Safety first, officials urge
As schools reopen Monday in Lee County, local law enforcement is reminding commuters to give themselves a few extra minutes and to take it slow.
An estimated 80,000 students and 5,000 teachers with the Lee County School District are expected to kick off the 2011-12 school year next week. With school buses rolling out, parents driving children to and from school, and students walking and bicycling to school, local roadways will be busy.
“Law enforcement officers throughout Lee County are asking citizens to be prepared as the schools get back in session,” officials with Lee County Sheriff’s Office reported. “Motorists should plan on allowing extra time to travel to and from destinations, and keep their attention on the road.”
Motorists should be aware of the speed limit, especially in school zones and around schools. A speeding ticket in a posted school zone will cost double.
Both directions of traffic must stop when a school bus stops and displays the stop sign arms and flashing red lights. The only exception is for traffic traveling in the opposite direction when there is a raised or grass median.
“Deputies and officers will be watching for the most common driving violations, such as speeding in school zones, passing stopped school buses and failing to yield to students in crosswalks,” LCSO officials reported.
Lt. Tony Sizemore, the spokesman for the Cape Coral Police Department, advised motorists to take those few extra minutes and drive slow because school starts early and visibility may not be the greatest in the mornings.
“In the mornings, it’s going to be dark and it’s going to be humid,” he said. “It’s tough to see these kids sometimes.”
It is also a good time to remember that distracted driving can be deadly. Sizemore said children will be waiting at bus stops and walking and riding to school without the protection of air bags or a cage of steel around them.
“It’s very important to not text and drive,” he said. “Concentrate on the roadways, especially in the neighborhoods.”
Every occupant in a vehicle must wear a seat belt, while younger children should be secured in with a size-appropriate car seat or booster seat.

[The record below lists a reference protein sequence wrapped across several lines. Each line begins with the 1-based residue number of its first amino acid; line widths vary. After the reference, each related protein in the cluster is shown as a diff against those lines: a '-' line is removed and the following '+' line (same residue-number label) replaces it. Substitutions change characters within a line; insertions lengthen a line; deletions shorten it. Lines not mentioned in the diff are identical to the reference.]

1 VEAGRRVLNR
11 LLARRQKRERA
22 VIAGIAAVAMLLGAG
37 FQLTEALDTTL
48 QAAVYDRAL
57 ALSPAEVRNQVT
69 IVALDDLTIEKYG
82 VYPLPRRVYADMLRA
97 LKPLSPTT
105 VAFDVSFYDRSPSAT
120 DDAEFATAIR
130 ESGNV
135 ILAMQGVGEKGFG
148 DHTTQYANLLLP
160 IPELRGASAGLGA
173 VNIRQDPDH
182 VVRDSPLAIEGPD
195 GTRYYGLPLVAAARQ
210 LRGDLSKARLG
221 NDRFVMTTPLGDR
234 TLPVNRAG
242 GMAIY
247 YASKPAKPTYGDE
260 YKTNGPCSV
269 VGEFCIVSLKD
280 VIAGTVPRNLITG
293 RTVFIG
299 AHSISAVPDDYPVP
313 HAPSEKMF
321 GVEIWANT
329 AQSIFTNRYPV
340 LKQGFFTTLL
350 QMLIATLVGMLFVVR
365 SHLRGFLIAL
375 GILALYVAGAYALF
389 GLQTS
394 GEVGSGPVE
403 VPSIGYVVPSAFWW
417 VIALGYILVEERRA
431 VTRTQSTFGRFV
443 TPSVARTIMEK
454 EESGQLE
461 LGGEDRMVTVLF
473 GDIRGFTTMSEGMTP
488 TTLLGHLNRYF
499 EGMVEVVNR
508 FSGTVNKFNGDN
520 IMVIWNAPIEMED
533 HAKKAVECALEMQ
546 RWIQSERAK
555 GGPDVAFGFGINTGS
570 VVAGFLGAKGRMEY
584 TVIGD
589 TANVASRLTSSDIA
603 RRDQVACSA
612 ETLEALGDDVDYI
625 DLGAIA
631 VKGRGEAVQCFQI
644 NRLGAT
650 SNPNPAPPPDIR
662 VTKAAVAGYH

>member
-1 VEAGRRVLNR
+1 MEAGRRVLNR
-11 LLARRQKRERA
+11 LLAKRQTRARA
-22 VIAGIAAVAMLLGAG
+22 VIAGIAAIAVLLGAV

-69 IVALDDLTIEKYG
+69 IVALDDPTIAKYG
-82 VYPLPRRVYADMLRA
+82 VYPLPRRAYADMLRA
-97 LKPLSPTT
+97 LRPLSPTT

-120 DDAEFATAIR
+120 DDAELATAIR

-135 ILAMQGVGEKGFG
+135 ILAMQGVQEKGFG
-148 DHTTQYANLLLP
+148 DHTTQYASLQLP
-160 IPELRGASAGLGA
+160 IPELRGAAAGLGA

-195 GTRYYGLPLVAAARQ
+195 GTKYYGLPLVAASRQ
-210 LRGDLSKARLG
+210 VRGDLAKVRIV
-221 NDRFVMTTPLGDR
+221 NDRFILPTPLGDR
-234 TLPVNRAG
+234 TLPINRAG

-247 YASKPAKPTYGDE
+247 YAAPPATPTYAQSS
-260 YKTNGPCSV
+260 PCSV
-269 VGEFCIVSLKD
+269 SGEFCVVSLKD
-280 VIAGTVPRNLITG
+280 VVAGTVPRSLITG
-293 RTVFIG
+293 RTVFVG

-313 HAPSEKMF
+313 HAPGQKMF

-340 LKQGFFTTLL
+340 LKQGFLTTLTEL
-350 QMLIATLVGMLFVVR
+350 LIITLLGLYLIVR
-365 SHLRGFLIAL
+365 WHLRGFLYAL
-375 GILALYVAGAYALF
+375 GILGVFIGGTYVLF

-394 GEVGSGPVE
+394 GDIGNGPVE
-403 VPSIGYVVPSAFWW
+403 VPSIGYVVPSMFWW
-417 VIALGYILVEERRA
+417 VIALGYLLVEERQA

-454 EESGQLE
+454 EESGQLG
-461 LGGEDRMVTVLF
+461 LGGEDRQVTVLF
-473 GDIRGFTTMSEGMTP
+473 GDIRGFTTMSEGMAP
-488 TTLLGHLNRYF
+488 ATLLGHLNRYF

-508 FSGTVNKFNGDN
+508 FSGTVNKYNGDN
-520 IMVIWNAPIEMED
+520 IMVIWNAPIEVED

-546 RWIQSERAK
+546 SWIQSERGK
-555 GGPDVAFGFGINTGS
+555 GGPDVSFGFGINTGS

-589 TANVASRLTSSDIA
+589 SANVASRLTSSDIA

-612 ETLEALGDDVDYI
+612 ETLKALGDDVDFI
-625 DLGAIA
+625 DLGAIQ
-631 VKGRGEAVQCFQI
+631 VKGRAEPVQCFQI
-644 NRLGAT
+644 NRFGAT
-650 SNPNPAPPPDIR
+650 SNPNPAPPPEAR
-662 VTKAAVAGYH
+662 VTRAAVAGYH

Authorities also offered safety tips for students’ parents.
Sizemore suggested waiting at the bus stop with children, if possible.
“If not, really instill upon your children the importance of remaining at the bus stop,” he said. “Not darting into traffic – observe the cars.”
“Keep your alert up and be careful,” Sizemore said.
The LCSO suggested that children have a safe place to wait for the bus, away from traffic and off the street. Parents should instruct children to never sit on roadway while waiting and to stay away from the bus until the bus driver gives his or her signal that it is OK to approach.
“While riding the bus, remain seated and conduct yourself in an orderly fashion,” officials reported. “Aisles in the bus should remain clear.”
For children who plan to walk or bicycle to school, parents are advised to review their child’s route and be realistic about their child’s pedestrian skills.
“Because small children are impulsive and less cautious around traffic, carefully consider whether or not your child is ready to walk to school without adult supervision,” LCSO officials reported.
For young children or those going to a new school, parents should walk with them the first week to make sure they know the route and can do it safely.
Students on bikes should always wear a helmet, ride on the right side of the road in the same direction as traffic, and walk their bicycles through intersections. The law requires that people on a bicycle under the age 16 must wear a helmet.
LCSO officials reported that those headed to school on foot should mind all traffic signals and crossing guards and never cross a street against a light.
“Be cognizant of the rules of the road,” Sizemore said.
Now is a good time to also remind children about stranger danger.
Sizemore said a stranger may drive up in a vehicle and attempt to talk to children or try to encourage children to get into their vehicle.
“Obviously, we don’t want children to do that,” he said.
Parents should instruct children to always tell them where they are going, walk with a friend and never take shortcuts through woods or back streets.
The LCSO reported children should know not to approach strange vehicles and people, nor go with a stranger to look for a missing pet or play a game.
“Keep your distance and always given yourself room to run from strangers,” officials reported. “Remember, strangers should always ask directions from adults, not children.”
Parents should tell children to yell loud and run if a stranger grabs them.
“If you need to, fight back and make as much noise as you can,” LCSO officials reported.
Teach children to run to a safe place and call 911.
Sizemore said another issue that crops up at the beginning of every new school year is parents reporting that their child is missing. In many cases, the child gets on the wrong school bus or gets off at the wrong bus stop.
“When that bus comes and your child doesn’t get off, that’s a very scary situation for parents,” he said.
Sizemore advised parents not to panic and to call the school or police.
He said parents can create a contingency plan, such as if children find that they are on the wrong bus, they should know to immediately talk to the bus driver. Parents’ contact information should be in their child’s backpack and easily accessible.